Furthermore, there are certain places in which it is most convenient for the exchange of commodities to take place. These are great business centers or commercial towns. There are special conveniences for exchange that have favoured their rise and growth, and the mere fact that a town lies about the middle of a densely populated district is likely to make it the most convenient place of exchange for the products of that district and for articles brought from more distant parts. Thus, towns situated where a number of roads converge are likely to grow into more important business centers (Cortright, 2001a; Badri, 2007; and Wong, 2007).Therefore, it is only by studying industry as it is already located, and by investigating the principles which lie behind successful industrial location in an area, can we hope to guide its spread and progress spatially.

1.2 Statement of the Research Problem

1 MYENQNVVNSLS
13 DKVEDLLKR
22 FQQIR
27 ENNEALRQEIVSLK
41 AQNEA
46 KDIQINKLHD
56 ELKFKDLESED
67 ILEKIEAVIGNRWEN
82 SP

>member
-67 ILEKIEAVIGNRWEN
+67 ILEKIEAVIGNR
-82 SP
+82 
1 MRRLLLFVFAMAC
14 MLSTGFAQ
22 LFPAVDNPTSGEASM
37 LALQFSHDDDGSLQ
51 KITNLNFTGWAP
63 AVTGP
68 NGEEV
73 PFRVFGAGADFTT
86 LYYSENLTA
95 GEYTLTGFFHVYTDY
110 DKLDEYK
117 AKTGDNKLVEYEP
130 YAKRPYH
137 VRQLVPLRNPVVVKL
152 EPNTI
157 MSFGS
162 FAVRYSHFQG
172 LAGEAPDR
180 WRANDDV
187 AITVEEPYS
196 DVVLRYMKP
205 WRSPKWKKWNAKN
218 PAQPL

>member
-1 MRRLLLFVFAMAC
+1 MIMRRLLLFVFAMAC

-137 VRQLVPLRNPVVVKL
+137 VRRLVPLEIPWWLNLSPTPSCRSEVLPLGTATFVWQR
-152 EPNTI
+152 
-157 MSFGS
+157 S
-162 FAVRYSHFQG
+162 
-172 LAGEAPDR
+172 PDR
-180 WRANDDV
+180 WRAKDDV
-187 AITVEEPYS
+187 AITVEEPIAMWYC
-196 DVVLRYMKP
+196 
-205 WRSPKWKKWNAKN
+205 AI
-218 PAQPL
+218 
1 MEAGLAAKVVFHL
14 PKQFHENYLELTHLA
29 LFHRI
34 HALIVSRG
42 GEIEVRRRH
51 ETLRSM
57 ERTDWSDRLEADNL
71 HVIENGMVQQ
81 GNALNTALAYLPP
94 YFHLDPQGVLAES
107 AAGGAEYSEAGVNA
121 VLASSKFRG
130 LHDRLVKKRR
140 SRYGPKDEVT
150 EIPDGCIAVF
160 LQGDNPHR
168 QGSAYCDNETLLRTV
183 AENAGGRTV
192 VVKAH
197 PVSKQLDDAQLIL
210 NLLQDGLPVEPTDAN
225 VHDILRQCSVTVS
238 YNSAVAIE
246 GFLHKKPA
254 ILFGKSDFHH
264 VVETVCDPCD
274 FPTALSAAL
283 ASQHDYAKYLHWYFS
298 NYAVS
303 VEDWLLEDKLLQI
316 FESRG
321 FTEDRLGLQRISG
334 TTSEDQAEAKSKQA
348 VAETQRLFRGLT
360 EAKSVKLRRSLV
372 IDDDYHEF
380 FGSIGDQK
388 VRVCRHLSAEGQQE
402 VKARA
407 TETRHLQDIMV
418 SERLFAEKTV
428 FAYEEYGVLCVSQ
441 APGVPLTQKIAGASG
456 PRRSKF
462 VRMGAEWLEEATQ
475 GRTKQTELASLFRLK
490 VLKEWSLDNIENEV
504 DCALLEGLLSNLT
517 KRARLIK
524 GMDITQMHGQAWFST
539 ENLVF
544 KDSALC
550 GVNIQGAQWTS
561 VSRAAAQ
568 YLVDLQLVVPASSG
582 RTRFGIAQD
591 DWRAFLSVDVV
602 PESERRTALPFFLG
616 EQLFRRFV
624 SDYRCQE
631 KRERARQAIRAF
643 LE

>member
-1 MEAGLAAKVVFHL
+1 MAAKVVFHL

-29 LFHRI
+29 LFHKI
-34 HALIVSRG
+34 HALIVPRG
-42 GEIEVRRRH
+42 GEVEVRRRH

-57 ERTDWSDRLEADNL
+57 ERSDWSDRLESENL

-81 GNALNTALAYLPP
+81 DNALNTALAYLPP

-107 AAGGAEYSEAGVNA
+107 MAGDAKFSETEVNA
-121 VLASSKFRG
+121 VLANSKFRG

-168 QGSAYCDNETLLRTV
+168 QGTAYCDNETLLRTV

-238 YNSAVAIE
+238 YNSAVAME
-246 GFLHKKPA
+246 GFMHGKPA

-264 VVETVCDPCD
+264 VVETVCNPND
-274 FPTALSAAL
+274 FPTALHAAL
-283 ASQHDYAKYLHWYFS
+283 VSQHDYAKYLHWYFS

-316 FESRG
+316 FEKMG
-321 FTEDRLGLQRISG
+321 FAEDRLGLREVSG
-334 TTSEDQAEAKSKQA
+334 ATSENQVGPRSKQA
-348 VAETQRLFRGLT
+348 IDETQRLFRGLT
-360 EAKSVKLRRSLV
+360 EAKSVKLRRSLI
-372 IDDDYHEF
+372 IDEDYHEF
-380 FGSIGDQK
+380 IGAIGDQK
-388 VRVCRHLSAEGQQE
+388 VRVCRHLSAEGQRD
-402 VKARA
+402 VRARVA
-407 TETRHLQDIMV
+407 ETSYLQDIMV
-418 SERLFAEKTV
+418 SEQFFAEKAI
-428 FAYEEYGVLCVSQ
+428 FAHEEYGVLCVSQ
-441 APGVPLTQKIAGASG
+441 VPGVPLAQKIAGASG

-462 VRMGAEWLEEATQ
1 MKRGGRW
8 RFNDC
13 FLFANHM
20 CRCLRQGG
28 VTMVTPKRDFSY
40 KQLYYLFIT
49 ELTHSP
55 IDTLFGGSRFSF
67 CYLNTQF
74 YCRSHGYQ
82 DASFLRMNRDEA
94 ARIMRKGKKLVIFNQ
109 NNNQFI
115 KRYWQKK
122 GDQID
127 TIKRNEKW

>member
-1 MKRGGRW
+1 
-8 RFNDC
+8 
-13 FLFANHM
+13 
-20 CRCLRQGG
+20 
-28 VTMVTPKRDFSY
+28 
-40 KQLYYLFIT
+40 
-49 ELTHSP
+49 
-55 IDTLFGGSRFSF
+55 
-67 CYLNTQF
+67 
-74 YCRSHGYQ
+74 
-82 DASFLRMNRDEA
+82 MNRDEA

Geography is a science of location that is interested in the decoding spatial similarities and variations (Onyenechere, 2011). As a result, geographers are often concerned with the spatial distribution of phenomena and human activities including industries, and the processes which influence that distribution. Specifically, the processes which contribute to determine the location and distribution of industries are complex and dynamic (Grahame et al 2001; Sloagett and Woods, 2005; Badi, 2007; and Kefela, 2010). Also, not all industries choose the same plant site because their production (costs) and market needs differ. The location problem is complicated by changes occurring over time. For instance, a location because of high market demand may suffer a serious disadvantage when competitive industries begin to carve out that market (Rural Businesses Forum (RBF), 2007).